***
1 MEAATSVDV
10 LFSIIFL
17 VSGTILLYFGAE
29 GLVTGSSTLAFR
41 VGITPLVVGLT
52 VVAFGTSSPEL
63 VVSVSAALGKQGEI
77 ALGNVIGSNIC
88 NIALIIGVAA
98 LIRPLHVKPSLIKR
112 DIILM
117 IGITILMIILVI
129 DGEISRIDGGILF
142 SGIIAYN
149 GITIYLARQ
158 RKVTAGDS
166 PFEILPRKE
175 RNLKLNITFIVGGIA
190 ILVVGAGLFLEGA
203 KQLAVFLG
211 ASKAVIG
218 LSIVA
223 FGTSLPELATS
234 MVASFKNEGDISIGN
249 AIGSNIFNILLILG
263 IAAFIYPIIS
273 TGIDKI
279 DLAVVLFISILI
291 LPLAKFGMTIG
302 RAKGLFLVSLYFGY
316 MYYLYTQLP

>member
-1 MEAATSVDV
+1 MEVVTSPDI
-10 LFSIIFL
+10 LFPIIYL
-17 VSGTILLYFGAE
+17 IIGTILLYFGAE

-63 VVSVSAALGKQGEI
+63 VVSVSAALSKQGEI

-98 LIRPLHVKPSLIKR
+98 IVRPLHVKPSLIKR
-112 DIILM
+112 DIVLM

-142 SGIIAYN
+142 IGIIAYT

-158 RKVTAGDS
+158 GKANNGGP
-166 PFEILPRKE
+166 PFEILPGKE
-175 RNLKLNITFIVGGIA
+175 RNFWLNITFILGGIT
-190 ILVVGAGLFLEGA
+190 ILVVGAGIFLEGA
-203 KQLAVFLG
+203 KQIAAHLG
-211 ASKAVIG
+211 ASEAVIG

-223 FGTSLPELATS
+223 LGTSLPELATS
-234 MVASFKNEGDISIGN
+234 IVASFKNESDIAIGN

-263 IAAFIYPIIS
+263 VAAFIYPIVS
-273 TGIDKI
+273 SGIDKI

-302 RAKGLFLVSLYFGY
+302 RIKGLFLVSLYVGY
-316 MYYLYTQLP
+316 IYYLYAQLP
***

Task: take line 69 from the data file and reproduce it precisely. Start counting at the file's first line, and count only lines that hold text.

-316 MYYLYTQLP